As I start typing this it's nearly a quarter to midnight. In about 15 minutes it will be February 5th, a date very close to my heart. I wanted to publish a post on this date because it marks my father's birthday, which I still celebrate 25 years after his premature death. Perhaps I should say commemorate, but I prefer the word celebrate, since the act of celebrating is a form of gratitude towards life. And I am deeply grateful to my dad.

My father was a very reserved kind of guy who didn't talk much but spoke through concrete actions. When he was alive we didn't see eye to eye. His very quiet nature mixed with his rather traditional views (or so they seemed to me at the time) of how a woman should be, made our relationship rather clumsy to say the least. He was from the south of Italy and I grew up in the north part of the country so we had very different views about life. Adding to that, my mother was also a northerner and, with her family being much nearer to us, I ended up being "nurtured" under a cultural influence that was perhaps the opposite of what my father would have hoped for. In short, he was outnumbered and had little impact on my upbringing!

He was the 'alien' coming from afar, so to speak and, rather sadly, I ended up perceiving him as 
the outsider 
in my family life, ignoring the fact that I not only bore his name but also his very genes. I have to admit that, up until the last year of his life, respect from me was rather scarce. Well, I had my reasons for feeling let down by him and many of them were actually quite justified. The fact that he was hardly ever at home because of the demands of his highly risky job (undercover policeman) AND his apparent resignation to the undeniable growing barriers within the dynamics of our relationship, didn't help our bonding one bit. In short, he was a stranger to me who, now and again, popped up out of nowhere and tried to impose some rules and authority while the rest of the time I was left at home with responsibilities bigger than me and no emotional support. Fat chance!

But my dad, as I knew him then, was just one part of what I perceived him to be. There is another side to him, the most authentic and sincere, the most loving and resilient that, undercover and unpretentous-ly, has managed to nurture me in spite of all the barriers, the challenges, the misconceptions and the sheer tough karma that has pervaded our family history. It all started during the final months of his life, when he knew he had only a very short time to live. The sheer determination of wanting to reach my heart, no matter what, before it was too late made him overcome any obstacle that could prevent that from happening and he began to conquer my trust without being sentimental about the whole thing.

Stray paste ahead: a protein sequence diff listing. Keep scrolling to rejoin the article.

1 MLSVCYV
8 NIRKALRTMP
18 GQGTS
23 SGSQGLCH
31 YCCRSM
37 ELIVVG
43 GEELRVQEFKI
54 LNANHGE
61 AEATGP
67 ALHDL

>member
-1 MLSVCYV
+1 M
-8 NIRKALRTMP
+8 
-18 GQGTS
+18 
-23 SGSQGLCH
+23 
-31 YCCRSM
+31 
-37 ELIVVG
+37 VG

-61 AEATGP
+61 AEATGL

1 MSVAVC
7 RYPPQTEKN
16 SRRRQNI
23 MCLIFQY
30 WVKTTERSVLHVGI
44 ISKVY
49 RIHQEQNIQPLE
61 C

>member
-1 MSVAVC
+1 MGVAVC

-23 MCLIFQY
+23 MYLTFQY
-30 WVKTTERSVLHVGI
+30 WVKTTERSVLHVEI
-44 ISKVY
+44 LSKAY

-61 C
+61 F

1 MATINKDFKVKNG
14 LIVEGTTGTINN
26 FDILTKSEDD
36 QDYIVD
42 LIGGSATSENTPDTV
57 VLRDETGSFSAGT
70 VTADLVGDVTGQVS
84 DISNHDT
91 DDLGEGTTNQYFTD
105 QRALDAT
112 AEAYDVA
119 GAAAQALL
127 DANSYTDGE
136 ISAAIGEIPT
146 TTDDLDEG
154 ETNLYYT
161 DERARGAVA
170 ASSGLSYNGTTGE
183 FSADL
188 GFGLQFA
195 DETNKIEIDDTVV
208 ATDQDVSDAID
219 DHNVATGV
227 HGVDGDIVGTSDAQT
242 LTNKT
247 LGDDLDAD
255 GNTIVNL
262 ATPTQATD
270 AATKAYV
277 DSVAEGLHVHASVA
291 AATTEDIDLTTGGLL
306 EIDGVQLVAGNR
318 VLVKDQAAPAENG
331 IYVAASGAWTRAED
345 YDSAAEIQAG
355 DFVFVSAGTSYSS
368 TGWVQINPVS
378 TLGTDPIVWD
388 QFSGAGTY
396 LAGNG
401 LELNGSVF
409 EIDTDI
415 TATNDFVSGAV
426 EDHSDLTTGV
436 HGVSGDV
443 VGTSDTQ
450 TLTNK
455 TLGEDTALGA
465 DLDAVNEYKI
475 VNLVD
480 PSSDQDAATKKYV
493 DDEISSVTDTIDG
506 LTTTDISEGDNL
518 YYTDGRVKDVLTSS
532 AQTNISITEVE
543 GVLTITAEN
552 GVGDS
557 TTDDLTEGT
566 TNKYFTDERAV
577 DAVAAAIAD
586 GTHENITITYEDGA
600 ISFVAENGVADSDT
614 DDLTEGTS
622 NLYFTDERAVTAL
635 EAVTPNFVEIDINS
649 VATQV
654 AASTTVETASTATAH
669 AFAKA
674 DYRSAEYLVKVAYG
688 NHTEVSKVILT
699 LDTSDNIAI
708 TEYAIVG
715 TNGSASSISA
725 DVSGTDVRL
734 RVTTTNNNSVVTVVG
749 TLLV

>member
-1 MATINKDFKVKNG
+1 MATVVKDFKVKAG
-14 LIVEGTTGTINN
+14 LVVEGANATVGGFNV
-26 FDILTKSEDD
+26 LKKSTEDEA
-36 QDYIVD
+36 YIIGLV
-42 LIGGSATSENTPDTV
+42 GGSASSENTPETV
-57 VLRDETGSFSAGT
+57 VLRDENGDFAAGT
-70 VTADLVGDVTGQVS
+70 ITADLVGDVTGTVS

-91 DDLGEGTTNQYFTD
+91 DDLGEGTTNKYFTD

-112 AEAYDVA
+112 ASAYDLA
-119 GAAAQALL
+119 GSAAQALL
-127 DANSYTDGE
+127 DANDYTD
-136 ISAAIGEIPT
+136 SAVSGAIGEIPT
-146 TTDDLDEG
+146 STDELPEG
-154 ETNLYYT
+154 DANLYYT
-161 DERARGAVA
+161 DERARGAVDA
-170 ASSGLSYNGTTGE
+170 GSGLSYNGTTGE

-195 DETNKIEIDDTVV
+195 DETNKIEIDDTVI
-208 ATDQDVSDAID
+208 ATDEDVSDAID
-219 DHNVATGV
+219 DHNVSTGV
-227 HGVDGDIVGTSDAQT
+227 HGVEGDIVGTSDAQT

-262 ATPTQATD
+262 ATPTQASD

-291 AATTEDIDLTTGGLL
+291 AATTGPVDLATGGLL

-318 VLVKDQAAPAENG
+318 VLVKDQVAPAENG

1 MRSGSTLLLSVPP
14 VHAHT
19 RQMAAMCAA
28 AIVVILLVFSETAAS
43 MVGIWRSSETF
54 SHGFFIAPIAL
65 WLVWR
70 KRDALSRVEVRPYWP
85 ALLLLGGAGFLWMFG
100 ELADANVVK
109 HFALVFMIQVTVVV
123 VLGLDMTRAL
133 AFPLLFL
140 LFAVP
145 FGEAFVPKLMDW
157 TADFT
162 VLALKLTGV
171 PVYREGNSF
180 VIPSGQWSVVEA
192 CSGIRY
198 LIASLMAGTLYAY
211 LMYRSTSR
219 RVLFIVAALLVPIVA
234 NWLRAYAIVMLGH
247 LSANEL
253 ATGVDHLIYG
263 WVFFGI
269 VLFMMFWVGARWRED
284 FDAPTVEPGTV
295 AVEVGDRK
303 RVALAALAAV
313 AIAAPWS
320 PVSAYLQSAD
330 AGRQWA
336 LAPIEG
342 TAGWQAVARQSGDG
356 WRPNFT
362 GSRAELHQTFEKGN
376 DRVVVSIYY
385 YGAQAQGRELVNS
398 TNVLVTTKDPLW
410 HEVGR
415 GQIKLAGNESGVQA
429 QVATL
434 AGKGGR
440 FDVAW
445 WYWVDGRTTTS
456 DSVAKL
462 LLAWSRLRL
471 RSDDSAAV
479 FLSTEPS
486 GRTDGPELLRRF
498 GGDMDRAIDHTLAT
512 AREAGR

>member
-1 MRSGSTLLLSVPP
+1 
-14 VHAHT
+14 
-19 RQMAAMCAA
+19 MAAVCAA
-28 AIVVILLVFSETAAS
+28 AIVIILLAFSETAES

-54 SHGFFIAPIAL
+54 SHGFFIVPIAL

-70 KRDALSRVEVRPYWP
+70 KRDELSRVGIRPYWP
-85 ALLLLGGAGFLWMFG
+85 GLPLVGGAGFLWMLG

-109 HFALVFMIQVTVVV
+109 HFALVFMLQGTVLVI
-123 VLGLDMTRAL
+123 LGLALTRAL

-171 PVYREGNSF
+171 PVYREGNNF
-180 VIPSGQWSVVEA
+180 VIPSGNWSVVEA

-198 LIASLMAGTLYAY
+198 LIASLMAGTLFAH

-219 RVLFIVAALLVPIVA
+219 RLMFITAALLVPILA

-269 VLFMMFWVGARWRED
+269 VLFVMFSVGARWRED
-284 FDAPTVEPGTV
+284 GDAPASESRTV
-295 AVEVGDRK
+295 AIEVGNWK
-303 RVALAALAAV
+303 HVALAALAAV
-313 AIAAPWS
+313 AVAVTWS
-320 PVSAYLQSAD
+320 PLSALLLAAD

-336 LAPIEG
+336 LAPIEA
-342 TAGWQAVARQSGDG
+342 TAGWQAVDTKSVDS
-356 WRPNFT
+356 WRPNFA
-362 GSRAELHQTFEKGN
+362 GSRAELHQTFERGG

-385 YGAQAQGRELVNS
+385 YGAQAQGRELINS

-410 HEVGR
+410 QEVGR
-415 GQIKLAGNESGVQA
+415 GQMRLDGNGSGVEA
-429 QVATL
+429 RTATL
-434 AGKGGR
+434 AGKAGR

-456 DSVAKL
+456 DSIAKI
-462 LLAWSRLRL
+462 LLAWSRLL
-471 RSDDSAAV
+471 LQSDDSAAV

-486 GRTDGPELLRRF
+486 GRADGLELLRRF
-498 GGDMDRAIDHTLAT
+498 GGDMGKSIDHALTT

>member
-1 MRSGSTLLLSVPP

Of course there is so much one can do in 6 months to melt the chill of 20 years or so, and yet my admiration for that struggle grows stronger every day even now, because I still discover daily where I get that same quality within me - and a lot more besides. Curiously, it was in those months that I learned from my dad that pomegranate was his favourite fruit!

At the funeral I was overwhelmed by the humongous number of people coming to pay their respect. I hadn't realise how many lives he had touched! And to this day, 25 years after his passing, I still get the odd neighbour or two who knew him, come up to me and say what a man of integrity my father was. "A rare breed your dad!" I hear them saying. "I know :)", I smile inside.

But that's just one part of the equation. The nurturing has gone on during the last two decades, well after his death, after my visits to his native town and the reconnection with that side of the family and history. What a wealth of information and discovery! It was as if a whole part of who I am had finally come to light and I could at last make all the connections that I just didn't have before. Connections that keep on forming as I retrace the memories of my childhood and suddenly I can begin to give full credit to all the things that my father actually did for me, without bragging about it. And what I realise is that he had supported me and nurtured my talents more than anyone else in the family and I can finally give credit where credit is sorely due!

This is the incredible legacy my father has managed to leave behind! Today I can recognise all the finest features of his short life and quirky personality and I feel proud to be his daughter. Thank you dad for all the things you did for me and for giving me life so many times over. I love you :)

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